William’s prowess as a gardener and horticulturalist was well known within Australia, and later in Britain and Europe. Baron von Hugel described the completed Lower Garden and commented on William’s abilities as a gardener:

"From here (the new house) we visited garden almost a mile away, which filled me with astonishment. Laid out as an orchard and kitchen garden without landscaping, it had splendid wide paths and magnificent plants. Although these are still growing in a plant nursery, their luxuriant growth is a delight and shows what a garden can be like here. Erica, Rhododendrons and Camellias flourish magnificently under the skilled care of their owner, and bulbs from the Cape are growing like veritable weeds. Mr W. Macarthur is the only man in the colony who is interested in horticulture and who has a large collection of rare and beautiful Australian flora. I can honestly say that I have not seen its equal since I left my own garden.”

... By the early 1840’s the colony of New South Wales was in deep recession. In 1844 William wrote ”In these hard times I am compelled to either make the garden pay for itself or to give it up” .Such was the reputation of William Macarthur that he received requests for plants from all over Australia. He published a catalogue of plants grown at Camden in 1843 and began what became an extensive and profitable wholesale and retail nursery business. In 1845 the nursery made 450 pounds, of which 150 pounds was clear profit. Other catalogues were published in 1845, 1850 and 1857.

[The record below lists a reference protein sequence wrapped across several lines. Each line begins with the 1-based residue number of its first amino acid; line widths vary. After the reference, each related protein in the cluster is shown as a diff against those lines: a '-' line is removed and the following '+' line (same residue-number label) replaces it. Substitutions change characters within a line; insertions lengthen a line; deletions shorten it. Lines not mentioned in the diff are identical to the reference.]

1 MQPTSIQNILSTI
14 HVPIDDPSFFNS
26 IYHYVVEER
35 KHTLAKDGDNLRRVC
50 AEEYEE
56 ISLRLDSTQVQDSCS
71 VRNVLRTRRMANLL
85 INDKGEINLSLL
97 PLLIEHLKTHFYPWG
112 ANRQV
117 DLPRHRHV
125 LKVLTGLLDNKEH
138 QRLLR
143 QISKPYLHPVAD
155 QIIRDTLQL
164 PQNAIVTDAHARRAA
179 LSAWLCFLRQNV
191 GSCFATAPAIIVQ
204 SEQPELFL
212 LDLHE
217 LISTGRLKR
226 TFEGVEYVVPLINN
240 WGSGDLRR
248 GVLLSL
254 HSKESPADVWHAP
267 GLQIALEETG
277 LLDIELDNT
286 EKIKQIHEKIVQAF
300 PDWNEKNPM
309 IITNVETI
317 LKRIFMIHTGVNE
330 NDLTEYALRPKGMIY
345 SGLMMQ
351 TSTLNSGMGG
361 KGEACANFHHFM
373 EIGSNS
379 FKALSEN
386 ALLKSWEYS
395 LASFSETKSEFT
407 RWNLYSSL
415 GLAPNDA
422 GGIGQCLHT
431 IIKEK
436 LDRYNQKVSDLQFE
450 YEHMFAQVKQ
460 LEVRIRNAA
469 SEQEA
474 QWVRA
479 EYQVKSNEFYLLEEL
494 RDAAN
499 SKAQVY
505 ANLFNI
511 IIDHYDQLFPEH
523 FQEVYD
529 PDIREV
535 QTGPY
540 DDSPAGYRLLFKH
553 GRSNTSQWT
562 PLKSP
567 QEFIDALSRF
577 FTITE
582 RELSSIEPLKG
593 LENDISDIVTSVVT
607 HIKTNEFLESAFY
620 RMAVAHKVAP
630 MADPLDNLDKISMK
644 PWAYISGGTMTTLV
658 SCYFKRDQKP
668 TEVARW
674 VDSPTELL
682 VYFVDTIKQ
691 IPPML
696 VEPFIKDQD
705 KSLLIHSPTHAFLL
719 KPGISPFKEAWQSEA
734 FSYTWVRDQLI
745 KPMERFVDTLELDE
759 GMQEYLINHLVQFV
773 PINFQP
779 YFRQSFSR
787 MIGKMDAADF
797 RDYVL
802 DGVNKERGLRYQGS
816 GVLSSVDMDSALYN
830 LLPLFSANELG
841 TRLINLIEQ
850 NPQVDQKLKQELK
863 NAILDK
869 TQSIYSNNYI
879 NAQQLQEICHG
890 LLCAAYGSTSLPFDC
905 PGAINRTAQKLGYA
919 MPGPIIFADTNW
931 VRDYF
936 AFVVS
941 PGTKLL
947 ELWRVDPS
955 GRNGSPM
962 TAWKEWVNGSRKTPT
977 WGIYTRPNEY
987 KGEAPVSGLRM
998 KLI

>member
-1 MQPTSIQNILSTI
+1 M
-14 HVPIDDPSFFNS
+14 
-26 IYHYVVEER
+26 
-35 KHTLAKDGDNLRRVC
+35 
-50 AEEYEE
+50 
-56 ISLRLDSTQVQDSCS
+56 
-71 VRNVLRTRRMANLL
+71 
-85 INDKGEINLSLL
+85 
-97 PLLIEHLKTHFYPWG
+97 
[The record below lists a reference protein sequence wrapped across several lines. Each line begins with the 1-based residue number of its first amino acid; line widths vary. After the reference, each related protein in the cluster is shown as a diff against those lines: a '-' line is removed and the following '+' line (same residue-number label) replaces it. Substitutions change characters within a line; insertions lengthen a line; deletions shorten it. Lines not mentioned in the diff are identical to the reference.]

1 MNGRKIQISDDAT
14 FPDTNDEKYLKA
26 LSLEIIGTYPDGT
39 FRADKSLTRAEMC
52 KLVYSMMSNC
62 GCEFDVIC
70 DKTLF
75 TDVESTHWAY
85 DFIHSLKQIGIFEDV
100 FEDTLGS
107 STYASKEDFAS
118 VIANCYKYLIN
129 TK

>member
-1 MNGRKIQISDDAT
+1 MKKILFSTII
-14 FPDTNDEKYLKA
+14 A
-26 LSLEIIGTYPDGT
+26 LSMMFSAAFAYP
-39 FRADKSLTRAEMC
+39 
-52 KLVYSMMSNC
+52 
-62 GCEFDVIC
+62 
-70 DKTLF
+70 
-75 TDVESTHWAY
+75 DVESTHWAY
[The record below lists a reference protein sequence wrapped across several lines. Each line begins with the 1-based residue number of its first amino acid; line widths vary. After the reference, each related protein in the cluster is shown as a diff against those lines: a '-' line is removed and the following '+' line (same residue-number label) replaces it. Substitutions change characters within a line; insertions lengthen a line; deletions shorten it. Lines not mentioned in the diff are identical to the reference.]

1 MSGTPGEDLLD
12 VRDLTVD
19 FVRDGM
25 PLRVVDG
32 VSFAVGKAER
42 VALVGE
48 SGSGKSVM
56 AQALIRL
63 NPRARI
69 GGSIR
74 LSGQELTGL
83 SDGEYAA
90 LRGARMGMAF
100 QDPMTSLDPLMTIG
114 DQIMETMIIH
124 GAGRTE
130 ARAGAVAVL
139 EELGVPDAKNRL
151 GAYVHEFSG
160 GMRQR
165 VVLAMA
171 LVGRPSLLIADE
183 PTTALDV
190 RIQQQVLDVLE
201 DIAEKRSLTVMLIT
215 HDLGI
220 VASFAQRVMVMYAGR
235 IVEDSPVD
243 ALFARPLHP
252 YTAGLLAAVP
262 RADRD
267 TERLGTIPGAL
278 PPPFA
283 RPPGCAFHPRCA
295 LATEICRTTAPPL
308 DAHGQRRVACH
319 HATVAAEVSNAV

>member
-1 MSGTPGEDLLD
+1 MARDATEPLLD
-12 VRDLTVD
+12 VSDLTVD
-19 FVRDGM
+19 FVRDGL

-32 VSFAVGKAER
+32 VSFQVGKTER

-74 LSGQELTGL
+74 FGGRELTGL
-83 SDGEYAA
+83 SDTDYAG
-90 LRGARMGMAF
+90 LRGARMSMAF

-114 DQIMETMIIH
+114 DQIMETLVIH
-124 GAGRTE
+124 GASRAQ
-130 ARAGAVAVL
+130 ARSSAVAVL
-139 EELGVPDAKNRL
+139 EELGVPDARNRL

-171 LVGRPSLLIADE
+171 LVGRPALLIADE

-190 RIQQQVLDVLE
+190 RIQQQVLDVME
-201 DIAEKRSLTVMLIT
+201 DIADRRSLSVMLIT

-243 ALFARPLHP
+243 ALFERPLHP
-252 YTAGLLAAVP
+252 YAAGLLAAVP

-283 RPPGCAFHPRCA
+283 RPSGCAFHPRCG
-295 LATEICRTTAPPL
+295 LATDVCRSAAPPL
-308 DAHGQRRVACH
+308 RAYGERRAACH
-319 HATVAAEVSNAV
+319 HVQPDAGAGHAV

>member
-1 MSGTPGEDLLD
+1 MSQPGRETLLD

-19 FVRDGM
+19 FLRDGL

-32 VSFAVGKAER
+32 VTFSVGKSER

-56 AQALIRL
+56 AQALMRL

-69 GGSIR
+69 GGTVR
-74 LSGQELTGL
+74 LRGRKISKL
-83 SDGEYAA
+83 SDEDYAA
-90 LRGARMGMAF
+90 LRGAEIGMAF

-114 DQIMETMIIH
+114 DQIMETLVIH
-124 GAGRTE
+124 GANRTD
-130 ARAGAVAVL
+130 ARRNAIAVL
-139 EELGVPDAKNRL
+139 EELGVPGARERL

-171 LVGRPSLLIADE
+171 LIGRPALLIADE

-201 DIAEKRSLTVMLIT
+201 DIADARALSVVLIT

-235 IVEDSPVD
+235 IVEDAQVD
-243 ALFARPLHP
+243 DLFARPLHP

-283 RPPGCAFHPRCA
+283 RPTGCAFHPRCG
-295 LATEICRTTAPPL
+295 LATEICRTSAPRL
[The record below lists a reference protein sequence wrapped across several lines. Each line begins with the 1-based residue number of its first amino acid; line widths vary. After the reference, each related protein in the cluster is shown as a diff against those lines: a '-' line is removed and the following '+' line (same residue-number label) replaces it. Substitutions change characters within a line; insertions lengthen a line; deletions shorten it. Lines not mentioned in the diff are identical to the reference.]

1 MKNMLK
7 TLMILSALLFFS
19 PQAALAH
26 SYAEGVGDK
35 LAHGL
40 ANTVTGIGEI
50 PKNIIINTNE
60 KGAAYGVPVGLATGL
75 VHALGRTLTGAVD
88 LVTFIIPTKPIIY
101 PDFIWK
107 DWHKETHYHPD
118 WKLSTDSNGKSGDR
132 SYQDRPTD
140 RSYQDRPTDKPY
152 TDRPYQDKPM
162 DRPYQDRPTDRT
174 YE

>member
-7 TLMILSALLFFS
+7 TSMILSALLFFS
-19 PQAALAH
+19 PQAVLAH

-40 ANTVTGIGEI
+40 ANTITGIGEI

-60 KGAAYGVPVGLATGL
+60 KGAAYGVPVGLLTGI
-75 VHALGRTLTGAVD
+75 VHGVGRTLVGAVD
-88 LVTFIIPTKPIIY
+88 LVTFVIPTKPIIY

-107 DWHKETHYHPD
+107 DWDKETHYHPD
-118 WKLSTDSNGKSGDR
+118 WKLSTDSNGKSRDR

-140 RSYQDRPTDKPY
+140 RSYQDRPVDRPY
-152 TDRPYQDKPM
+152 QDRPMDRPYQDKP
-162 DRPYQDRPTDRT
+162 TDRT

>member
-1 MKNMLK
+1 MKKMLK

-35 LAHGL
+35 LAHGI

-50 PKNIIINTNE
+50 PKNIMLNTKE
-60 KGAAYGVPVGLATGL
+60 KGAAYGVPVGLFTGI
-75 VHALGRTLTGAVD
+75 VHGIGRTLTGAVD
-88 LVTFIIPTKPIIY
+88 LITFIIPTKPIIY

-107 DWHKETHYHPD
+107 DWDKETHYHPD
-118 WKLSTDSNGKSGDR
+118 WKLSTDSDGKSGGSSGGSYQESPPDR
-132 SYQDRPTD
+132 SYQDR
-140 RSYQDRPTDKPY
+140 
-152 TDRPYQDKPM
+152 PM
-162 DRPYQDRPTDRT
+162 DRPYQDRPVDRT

... The Camden Park nursery helped to establish the wine industry and horticulture in all of the fledgling states of Australia ...

Although William’s great interest was in exotic flora he did not neglect Australian native plants and had a substantial collection ... He befriended the young German nobleman Ludwig Leichhardt, and when the latter embarked on his ill-fated second expedition he entrusted the bulk of the seeds collected on his first expedition to William, who succeeded in germinating seeds of many of the plants and raising seedlings to maturity. At least two of these, a native bauhinia, Lysiphyllum hookeri, and the Queensland Bottle tree, Brachychiton rupestris, are still growing in the garden today. Mature specimens of Araucaria bidwillii, A. Cunninghamii and the Queensland Kauri, Agathis robustus, were probably also raised from seed collected in the wild, this time by John Carne Bidwill.

William was also an accomplished plant breeder and hybridist, working closely with his friend, the skilled horticulturalist and botanist the aforementioned John Bidwill. Some of the Camden Park bred camellias are still grown today, with perhaps the best known being the beautiful “Aspasia”. William’s garden flourished and grew until his death in 1882 and only really began to decline after World War 1 due to changed economic circumstances.

The garden, though diminished its size and plant variety from its heyday in the late 19th Century remains important to Australia’s history and is greatly cherished by its current custodians and the many volunteers who assist in its preservation.